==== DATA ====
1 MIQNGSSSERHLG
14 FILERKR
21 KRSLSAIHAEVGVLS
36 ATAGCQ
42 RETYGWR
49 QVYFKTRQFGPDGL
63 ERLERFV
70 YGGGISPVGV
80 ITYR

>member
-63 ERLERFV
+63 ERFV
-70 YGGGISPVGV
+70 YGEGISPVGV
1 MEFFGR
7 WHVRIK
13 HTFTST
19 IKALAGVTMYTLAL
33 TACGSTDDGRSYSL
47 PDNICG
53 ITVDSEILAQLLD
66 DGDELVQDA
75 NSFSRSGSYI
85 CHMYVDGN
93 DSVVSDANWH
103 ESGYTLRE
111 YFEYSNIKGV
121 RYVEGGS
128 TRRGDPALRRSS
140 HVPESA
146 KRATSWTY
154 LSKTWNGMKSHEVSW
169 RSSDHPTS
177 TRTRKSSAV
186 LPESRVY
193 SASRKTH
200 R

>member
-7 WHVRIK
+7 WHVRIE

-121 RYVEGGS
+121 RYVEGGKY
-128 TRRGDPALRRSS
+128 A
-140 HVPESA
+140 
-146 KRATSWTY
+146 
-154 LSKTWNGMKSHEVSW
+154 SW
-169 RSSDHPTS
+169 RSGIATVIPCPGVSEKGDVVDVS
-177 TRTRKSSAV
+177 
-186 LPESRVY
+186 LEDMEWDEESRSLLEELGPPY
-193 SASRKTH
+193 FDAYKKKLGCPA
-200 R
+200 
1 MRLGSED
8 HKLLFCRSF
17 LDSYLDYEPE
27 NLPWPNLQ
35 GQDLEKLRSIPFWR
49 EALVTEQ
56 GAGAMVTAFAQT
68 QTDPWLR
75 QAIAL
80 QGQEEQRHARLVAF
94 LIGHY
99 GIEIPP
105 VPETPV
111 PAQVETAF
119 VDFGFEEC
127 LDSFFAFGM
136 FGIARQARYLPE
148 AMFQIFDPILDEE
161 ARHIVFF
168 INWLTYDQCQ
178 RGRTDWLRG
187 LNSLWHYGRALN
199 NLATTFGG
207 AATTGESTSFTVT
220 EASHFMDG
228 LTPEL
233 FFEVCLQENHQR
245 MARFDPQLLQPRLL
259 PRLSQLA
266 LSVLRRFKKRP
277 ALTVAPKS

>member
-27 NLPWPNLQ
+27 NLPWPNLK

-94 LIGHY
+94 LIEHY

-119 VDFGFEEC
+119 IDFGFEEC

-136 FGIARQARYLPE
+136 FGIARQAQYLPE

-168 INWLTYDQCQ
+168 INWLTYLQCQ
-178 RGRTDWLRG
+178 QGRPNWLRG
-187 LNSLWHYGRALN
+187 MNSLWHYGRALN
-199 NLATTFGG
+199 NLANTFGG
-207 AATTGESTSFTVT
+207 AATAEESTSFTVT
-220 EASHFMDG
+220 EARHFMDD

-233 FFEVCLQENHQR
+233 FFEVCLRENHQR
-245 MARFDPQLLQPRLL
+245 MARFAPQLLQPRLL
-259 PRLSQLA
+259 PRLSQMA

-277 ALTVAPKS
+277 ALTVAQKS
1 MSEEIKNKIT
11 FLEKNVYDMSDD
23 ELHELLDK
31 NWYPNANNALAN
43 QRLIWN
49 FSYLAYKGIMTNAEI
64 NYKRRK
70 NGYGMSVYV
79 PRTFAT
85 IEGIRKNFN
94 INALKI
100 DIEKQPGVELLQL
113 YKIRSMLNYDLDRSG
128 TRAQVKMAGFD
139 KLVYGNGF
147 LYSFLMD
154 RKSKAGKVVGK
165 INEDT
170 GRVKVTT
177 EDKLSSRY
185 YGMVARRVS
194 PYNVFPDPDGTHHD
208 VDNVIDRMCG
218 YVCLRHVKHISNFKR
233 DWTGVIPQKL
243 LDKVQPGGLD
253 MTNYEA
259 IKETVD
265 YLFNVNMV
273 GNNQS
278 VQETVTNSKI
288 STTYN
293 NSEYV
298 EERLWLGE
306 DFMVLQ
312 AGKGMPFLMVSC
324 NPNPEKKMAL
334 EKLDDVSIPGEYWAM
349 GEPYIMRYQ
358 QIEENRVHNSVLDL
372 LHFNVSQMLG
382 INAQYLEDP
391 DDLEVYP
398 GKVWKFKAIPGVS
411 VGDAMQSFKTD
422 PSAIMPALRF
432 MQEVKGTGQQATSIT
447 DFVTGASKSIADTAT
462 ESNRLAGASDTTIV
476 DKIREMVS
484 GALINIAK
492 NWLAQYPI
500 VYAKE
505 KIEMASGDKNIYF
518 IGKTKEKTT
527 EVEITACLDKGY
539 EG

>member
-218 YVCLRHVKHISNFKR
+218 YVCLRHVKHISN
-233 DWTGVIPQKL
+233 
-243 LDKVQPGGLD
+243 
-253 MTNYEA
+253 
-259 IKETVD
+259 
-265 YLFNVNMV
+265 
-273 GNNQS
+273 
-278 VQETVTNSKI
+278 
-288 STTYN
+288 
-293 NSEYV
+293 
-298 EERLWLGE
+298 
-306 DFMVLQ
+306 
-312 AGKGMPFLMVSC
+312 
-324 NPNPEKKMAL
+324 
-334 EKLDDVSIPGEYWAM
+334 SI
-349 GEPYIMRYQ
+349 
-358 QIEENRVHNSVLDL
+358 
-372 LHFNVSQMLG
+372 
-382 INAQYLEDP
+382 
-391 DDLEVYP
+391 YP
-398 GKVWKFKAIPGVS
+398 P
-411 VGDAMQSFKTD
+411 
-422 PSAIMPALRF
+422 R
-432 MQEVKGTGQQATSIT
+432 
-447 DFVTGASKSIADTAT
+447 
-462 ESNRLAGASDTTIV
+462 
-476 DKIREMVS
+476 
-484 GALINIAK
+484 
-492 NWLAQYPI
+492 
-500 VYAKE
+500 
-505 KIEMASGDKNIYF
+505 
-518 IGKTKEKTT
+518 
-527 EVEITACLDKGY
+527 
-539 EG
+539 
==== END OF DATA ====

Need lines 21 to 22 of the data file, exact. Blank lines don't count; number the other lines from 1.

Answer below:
53 ITVDSEILAQLLD
66 DGDELVQDA